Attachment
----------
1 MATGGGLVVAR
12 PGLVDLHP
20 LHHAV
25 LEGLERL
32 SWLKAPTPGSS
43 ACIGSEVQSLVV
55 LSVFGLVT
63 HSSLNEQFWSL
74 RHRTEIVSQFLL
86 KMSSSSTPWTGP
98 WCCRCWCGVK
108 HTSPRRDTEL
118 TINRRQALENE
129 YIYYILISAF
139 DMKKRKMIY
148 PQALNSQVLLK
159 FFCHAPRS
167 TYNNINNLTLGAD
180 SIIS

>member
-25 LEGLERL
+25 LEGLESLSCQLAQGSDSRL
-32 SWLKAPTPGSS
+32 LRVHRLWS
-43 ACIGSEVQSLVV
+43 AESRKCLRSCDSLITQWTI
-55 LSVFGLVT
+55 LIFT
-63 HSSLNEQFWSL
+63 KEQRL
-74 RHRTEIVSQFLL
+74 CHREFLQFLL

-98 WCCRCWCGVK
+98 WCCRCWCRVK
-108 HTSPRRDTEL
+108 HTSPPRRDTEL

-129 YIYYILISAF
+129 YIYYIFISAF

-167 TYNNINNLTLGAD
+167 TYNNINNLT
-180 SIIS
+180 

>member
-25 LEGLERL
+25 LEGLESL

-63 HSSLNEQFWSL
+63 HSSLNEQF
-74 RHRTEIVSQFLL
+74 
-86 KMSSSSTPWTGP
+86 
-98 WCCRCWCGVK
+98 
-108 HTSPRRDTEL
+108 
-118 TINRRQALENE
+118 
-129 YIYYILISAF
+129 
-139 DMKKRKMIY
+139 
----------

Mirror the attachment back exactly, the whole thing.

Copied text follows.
1 MATGGGLVVAR
12 PGLVDLHP
20 LHHAV
25 LEGLERL
32 SWLKAPTPGSS
43 ACIGSEVQSLVV
55 LSVFGLVT
63 HSSLNEQFWSL
74 RHRTEIVSQFLL
86 KMSSSSTPWTGP
98 WCCRCWCGVK
108 HTSPRRDTEL
118 TINRRQALENE
129 YIYYILISAF
139 DMKKRKMIY
148 PQALNSQVLLK
159 FFCHAPRS
167 TYNNINNLTLGAD
180 SIIS

>member
-25 LEGLERL
+25 LEGLESLSCQLAQGSDSRL
-32 SWLKAPTPGSS
+32 LRVHRLWS
-43 ACIGSEVQSLVV
+43 AESRKCLRSCDSLITQWTI
-55 LSVFGLVT
+55 LIFT
-63 HSSLNEQFWSL
+63 KEQRL
-74 RHRTEIVSQFLL
+74 CHREFLQFLL

-98 WCCRCWCGVK
+98 WCCRCWCRVK
-108 HTSPRRDTEL
+108 HTSPPRRDTEL

-129 YIYYILISAF
+129 YIYYIFISAF

-167 TYNNINNLTLGAD
+167 TYNNINNLT
-180 SIIS
+180 

>member
-25 LEGLERL
+25 LEGLESL

-63 HSSLNEQFWSL
+63 HSSLNEQF
-74 RHRTEIVSQFLL
+74 
-86 KMSSSSTPWTGP
+86 
-98 WCCRCWCGVK
+98 
-108 HTSPRRDTEL
+108 
-118 TINRRQALENE
+118 
-129 YIYYILISAF
+129 
-139 DMKKRKMIY
+139 